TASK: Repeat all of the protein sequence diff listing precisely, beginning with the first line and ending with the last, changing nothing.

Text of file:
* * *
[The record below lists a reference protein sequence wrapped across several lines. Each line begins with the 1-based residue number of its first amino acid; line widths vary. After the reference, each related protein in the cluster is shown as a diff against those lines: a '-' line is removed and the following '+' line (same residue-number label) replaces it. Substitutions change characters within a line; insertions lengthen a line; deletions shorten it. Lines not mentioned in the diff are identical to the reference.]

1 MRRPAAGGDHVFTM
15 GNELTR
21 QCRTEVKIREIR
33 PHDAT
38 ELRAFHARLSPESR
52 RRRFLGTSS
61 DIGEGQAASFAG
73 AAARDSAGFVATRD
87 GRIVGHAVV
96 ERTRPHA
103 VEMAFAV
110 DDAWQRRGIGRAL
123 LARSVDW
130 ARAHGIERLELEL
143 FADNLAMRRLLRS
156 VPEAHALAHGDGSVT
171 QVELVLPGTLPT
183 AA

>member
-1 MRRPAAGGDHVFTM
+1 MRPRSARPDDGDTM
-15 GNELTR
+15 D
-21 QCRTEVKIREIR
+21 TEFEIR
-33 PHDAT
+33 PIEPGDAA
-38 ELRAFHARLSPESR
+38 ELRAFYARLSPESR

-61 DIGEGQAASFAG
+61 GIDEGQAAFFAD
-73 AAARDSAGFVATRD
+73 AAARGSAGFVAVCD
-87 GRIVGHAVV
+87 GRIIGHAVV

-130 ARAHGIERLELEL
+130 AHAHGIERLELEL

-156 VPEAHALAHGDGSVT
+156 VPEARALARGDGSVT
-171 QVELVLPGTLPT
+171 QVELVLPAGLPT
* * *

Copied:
[The record below lists a reference protein sequence wrapped across several lines. Each line begins with the 1-based residue number of its first amino acid; line widths vary. After the reference, each related protein in the cluster is shown as a diff against those lines: a '-' line is removed and the following '+' line (same residue-number label) replaces it. Substitutions change characters within a line; insertions lengthen a line; deletions shorten it. Lines not mentioned in the diff are identical to the reference.]

1 MRRPAAGGDHVFTM
15 GNELTR
21 QCRTEVKIREIR
33 PHDAT
38 ELRAFHARLSPESR
52 RRRFLGTSS
61 DIGEGQAASFAG
73 AAARDSAGFVATRD
87 GRIVGHAVV
96 ERTRPHA
103 VEMAFAV
110 DDAWQRRGIGRAL
123 LARSVDW
130 ARAHGIERLELEL
143 FADNLAMRRLLRS
156 VPEAHALAHGDGSVT
171 QVELVLPGTLPT
183 AA

>member
-1 MRRPAAGGDHVFTM
+1 MRPRSARPDDGDTM
-15 GNELTR
+15 D
-21 QCRTEVKIREIR
+21 TEFEIR
-33 PHDAT
+33 PIEPGDAA
-38 ELRAFHARLSPESR
+38 ELRAFYARLSPESR

-61 DIGEGQAASFAG
+61 GIDEGQAAFFAD
-73 AAARDSAGFVATRD
+73 AAARGSAGFVAVCD
-87 GRIVGHAVV
+87 GRIIGHAVV

-130 ARAHGIERLELEL
+130 AHAHGIERLELEL

-156 VPEAHALAHGDGSVT
+156 VPEARALARGDGSVT
-171 QVELVLPGTLPT
+171 QVELVLPAGLPT